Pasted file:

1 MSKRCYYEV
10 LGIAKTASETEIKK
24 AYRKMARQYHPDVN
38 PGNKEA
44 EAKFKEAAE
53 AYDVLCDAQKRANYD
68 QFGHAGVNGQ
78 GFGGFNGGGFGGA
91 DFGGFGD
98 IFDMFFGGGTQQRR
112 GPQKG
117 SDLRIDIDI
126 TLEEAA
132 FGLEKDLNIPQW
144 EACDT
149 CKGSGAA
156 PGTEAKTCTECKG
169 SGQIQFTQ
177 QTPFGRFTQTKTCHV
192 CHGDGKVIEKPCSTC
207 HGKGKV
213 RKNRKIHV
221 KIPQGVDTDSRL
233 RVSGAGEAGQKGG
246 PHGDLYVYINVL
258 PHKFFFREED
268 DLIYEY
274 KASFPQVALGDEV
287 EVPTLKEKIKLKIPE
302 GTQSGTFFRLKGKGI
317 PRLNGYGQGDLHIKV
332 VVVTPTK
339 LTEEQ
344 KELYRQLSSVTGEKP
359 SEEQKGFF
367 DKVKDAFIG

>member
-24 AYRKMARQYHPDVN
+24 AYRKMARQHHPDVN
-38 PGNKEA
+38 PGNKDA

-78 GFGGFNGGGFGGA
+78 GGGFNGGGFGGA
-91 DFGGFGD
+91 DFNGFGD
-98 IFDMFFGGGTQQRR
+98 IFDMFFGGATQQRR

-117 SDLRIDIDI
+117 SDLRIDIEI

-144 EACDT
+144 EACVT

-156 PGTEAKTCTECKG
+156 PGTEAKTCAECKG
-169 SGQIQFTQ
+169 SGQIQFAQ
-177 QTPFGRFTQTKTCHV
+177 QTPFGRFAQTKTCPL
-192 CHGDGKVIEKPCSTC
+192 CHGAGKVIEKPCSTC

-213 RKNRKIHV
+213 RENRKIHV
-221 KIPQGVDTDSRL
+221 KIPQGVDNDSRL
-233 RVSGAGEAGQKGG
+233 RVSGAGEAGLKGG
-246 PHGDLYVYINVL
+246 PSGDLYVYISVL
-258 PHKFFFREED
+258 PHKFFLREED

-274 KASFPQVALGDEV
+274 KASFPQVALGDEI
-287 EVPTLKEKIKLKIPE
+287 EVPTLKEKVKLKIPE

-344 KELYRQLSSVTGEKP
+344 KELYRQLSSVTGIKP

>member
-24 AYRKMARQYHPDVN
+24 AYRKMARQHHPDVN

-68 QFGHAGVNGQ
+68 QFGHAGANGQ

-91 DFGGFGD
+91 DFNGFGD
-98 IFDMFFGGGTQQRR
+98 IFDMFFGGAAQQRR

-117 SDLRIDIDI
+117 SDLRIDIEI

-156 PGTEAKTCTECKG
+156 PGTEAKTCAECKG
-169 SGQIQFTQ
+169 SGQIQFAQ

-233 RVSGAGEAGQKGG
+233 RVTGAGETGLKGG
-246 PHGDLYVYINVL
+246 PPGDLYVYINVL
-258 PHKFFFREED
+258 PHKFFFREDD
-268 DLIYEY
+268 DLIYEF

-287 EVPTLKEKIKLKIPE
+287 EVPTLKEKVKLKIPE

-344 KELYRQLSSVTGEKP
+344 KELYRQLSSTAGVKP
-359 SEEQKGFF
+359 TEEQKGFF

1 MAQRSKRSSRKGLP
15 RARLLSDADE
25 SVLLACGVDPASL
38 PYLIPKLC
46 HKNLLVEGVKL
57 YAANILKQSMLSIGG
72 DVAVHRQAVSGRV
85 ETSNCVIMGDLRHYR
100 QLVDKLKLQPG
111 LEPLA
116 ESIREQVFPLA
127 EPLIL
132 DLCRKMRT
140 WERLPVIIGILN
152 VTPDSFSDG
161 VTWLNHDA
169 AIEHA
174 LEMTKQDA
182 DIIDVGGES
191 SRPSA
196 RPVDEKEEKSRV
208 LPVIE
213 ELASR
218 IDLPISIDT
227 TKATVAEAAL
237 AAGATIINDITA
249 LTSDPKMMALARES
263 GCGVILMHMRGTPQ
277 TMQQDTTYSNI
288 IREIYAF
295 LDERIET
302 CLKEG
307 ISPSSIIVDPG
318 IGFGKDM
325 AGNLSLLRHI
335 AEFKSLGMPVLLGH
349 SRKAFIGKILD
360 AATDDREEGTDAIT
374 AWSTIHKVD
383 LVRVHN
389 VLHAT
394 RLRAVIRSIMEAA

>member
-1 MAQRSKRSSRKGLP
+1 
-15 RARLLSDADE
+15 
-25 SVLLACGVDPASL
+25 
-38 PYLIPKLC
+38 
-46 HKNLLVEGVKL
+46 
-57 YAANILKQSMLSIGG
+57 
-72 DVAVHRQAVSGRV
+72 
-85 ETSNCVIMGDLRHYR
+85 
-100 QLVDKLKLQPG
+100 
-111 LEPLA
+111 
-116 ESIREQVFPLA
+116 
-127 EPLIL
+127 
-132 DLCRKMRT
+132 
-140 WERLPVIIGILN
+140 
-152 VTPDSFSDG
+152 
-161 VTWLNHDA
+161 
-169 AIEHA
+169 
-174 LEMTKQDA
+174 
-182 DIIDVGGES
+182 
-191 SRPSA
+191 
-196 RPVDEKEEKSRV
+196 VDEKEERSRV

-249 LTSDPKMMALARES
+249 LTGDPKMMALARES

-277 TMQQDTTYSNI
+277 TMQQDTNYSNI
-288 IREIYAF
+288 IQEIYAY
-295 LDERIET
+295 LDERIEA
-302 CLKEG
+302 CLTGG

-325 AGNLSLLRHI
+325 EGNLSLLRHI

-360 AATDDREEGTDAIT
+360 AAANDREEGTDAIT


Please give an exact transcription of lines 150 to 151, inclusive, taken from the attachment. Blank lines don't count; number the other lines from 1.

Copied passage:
-15 RARLLSDADE
+15 